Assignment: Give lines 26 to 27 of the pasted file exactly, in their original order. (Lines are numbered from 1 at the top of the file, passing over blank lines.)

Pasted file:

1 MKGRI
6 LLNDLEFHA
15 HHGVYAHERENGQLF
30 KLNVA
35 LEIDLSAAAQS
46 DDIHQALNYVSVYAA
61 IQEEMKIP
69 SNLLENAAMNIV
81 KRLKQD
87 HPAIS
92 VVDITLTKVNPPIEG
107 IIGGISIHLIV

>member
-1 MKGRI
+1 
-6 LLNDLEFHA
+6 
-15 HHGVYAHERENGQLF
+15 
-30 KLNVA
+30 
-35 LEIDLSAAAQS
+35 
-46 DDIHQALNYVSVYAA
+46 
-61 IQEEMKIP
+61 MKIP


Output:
-61 IQEEMKIP
+61 MKIP